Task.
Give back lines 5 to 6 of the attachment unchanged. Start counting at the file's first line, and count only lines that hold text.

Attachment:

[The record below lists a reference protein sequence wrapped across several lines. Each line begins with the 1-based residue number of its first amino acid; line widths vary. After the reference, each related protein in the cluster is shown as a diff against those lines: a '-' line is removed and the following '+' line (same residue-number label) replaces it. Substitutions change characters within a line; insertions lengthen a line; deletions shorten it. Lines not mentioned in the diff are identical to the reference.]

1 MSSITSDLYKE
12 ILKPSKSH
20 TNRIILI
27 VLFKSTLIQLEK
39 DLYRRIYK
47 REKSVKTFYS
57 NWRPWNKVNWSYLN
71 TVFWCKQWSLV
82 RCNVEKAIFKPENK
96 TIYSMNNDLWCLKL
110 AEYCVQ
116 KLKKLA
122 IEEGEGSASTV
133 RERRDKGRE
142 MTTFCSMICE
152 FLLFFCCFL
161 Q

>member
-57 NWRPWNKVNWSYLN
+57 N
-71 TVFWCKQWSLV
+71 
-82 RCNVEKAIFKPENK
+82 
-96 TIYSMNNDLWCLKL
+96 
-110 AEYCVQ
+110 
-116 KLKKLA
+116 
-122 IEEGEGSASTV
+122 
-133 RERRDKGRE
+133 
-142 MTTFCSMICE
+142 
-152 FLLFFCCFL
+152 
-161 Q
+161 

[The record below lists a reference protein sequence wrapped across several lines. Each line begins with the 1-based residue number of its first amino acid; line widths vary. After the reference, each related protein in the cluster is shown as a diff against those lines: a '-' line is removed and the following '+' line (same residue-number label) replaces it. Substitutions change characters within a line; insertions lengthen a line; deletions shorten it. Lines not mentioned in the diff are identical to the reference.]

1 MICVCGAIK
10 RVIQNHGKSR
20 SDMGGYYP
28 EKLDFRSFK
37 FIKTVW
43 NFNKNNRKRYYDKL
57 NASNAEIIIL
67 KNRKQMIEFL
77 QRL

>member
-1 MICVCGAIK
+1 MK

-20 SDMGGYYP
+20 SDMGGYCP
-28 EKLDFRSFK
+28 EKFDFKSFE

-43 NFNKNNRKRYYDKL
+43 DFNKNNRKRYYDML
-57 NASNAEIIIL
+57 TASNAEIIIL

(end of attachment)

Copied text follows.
27 VLFKSTLIQLEK
39 DLYRRIYK